Hands, protection and care

The care of our hands not only ensures proper functionality, but also contributes in delaying the damage caused by skin aging.

Normally, soaps, detergents and water rich in limestone cause a depletion of hydrolipidic film (thin film of water, salts, protein and fat) which is produced naturally by the skin and ensures its protection. In winter, this, combined with other stress factors affecting the skin of the hands including cold, wind, changes in temperature and low atmospheric humidity at home and offices, tend to make the skin of the hands and more dry and irritable. Result: rough, chapped, reddened hands!However, we can do a lot to help our hands counter the damage to which they are exposed and to enjoy good health.The following two aspects are important:

  • use of appropriate hand cleansing products
  • application of emollient and moisturising creams


The acidity of the skin is a prerequisite for its integrity; for this reason it is very important to use appropriate cleaning agents for hands. Also, you should wash hands thoroughly after each time, preferably with warm water, dry them carefully and avoid, whenever possible, the jets of hot air.


The constant use of moisturisers helps to maintain and restore the hydrolipidic epidermis, while protecting against external aggression.It is advisable to move towards moisturisers which are specific for the hands, which are generally non-fat emulsions of substances (e.g. fatty acids, panthenol, allantoin, glycerine, vitamin E) that have softening, moisturising and soothing properties to treat the redness.The use of too much "fat", although they may give the impression of being more "nutritious", to the skin can actually be counter-productive because the residual feeling of greasiness on the hands is annoying and discourages the application.Some other practical advice:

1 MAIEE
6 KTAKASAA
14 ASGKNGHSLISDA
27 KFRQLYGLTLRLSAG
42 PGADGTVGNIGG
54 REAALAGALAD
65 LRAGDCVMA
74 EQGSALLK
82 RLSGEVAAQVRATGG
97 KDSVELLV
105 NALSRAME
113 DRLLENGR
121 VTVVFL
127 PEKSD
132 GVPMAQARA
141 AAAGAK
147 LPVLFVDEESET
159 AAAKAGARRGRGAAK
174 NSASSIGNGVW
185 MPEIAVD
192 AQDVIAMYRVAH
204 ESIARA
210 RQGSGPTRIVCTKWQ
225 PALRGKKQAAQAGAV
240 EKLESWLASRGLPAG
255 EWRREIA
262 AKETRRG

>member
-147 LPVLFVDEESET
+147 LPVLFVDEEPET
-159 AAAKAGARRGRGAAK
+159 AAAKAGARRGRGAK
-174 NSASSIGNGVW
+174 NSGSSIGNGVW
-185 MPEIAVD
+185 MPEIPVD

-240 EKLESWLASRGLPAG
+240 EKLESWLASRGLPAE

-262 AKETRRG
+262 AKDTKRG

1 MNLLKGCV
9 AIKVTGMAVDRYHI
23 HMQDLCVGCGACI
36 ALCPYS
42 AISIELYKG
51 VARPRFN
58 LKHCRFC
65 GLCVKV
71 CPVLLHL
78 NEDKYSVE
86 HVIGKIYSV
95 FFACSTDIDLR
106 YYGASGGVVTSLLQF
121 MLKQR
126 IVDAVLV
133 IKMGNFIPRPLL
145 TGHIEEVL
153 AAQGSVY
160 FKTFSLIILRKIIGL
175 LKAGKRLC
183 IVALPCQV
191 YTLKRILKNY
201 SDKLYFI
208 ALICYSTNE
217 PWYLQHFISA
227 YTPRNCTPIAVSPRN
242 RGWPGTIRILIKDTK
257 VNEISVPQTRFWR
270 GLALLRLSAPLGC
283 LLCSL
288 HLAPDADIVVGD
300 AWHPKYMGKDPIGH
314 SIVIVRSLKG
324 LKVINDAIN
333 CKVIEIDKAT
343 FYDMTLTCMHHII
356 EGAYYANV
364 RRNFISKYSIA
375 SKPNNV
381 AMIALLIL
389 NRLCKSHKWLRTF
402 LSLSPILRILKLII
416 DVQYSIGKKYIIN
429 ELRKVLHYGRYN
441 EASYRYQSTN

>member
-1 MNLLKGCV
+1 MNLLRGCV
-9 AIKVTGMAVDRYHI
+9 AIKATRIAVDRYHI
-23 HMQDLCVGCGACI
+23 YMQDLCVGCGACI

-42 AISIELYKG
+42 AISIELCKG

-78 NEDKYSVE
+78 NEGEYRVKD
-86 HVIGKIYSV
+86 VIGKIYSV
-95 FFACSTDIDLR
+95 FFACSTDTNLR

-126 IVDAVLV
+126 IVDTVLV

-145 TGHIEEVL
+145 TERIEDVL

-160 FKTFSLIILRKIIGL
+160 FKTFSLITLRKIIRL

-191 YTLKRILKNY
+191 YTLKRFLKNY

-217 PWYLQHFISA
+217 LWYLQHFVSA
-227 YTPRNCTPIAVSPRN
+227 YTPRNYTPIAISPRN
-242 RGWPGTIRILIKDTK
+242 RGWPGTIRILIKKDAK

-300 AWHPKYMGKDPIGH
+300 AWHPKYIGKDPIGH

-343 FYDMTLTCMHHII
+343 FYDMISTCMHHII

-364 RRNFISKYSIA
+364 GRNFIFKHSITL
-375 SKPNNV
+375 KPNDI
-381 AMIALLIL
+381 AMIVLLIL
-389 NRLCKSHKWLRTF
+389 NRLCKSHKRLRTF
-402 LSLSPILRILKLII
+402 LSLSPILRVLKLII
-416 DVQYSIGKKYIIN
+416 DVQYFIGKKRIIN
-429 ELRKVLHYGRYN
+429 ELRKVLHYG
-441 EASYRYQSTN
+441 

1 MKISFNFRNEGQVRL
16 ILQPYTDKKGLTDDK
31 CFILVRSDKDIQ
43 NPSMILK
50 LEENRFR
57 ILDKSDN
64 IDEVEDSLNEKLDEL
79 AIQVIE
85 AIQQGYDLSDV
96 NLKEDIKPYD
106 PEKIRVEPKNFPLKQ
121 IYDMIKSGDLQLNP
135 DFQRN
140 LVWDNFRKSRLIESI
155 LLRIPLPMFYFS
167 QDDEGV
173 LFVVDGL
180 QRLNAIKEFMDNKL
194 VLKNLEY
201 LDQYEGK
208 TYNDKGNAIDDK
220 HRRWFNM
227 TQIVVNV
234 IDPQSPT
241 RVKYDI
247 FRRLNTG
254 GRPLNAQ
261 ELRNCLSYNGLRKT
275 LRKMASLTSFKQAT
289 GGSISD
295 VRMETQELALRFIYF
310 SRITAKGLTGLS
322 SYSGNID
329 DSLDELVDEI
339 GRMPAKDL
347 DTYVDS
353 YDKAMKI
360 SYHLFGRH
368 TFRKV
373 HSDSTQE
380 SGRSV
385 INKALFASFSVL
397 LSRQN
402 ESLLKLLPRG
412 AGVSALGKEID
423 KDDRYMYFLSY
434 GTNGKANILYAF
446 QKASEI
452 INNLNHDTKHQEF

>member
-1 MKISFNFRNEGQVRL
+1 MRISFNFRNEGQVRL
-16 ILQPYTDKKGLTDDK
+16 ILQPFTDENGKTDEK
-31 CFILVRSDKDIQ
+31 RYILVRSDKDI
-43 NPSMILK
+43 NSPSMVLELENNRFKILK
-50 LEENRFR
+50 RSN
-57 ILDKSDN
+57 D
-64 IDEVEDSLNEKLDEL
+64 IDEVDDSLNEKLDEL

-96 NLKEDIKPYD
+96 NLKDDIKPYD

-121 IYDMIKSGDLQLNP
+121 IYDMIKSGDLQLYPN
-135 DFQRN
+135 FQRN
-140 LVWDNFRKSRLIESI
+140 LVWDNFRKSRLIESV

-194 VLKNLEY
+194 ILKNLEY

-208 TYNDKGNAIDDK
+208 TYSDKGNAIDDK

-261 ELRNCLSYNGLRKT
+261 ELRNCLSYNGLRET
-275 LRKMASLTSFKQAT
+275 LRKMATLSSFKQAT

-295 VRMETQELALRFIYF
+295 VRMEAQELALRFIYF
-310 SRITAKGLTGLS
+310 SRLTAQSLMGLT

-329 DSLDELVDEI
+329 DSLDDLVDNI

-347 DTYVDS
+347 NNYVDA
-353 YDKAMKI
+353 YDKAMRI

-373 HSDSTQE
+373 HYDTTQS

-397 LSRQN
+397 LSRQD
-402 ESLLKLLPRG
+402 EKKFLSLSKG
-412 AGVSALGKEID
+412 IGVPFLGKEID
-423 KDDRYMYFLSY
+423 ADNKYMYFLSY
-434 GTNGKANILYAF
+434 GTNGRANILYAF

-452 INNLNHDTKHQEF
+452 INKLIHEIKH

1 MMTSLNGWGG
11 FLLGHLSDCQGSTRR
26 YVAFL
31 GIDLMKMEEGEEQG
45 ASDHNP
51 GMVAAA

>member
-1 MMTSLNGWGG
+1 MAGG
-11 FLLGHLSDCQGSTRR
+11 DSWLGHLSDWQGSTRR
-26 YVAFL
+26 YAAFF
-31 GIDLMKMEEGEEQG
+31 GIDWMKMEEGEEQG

• Especially when the outside temperature is particularly rigid, wear gloves to ensure a good blood supply to the tip of the fingers, which allows the skin to actively react to the stress of external agents. This advice can be especially useful for people who are taking beta-blockers (e.g. Atenolol), which can increase the feeling of cold in the extremities.
  • During the heavy work, especially when the hands are in contact with irritating substances, wear gloves, but keep in mind that the rubber itself often causes allergy, and should not come in direct contact with the skin. It is better, if possible, to wear cotton yarn gloves under the rubber ones.
  • Hands age much faster than other parts of the body due to the continuous exposure to stress daily (weather, pollution, manual labour). In addition to proper cleansing and hydration, simple manual exercises, such as flexion, extension and traction of the fingers and the rotation of the wrists, are a good way to keep your skin young and your hands supple.